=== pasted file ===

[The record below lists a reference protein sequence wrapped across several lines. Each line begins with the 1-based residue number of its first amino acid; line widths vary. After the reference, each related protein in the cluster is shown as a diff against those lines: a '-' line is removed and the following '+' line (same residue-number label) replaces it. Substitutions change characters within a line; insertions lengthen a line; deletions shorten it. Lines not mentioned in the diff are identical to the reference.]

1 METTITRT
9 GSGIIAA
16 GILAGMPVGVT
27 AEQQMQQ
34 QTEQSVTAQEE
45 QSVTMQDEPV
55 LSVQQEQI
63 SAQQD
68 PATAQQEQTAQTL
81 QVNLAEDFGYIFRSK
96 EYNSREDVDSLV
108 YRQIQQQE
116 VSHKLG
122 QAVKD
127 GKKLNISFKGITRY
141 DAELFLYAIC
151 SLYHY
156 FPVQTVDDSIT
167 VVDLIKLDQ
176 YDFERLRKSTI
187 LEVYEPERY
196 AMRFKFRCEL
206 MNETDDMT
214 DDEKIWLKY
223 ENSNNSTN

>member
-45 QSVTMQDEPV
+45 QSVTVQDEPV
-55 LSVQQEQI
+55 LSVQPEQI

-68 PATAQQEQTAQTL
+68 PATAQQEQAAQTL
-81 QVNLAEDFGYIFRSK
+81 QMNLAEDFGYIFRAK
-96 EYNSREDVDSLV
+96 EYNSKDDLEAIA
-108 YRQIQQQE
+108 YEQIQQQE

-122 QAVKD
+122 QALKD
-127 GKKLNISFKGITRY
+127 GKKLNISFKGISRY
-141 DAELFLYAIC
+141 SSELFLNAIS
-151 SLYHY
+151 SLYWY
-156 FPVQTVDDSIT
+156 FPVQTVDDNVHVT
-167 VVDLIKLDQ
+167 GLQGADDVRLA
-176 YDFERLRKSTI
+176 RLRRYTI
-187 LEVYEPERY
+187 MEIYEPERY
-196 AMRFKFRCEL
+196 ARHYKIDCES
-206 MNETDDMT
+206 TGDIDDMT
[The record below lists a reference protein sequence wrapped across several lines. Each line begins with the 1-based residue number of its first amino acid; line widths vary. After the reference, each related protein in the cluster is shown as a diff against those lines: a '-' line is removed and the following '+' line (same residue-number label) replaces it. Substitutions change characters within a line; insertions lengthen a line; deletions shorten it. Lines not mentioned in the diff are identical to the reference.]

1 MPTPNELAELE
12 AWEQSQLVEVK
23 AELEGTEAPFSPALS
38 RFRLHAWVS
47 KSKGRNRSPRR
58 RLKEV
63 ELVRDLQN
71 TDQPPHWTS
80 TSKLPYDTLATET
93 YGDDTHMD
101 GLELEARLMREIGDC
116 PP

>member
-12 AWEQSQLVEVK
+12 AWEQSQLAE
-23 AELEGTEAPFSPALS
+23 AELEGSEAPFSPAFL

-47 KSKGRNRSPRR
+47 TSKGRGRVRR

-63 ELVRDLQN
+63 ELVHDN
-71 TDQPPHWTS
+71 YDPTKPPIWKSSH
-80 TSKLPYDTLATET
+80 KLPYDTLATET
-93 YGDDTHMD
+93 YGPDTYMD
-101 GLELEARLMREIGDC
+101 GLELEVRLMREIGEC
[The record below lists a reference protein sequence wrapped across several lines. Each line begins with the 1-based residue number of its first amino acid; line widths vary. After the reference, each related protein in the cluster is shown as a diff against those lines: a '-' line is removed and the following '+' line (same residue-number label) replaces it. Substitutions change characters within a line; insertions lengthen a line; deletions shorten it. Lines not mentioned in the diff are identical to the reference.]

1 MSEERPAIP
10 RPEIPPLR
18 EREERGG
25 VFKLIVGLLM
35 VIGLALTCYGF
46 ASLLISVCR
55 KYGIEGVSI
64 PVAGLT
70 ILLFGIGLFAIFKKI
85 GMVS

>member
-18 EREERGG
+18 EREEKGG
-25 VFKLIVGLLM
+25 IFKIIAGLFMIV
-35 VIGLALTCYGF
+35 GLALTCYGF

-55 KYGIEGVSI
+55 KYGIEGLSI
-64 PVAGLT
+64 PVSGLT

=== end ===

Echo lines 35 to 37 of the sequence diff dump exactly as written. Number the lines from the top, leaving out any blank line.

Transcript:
+81 QMNLAEDFGYIFRAK
-96 EYNSREDVDSLV
+96 EYNSKDDLEAIA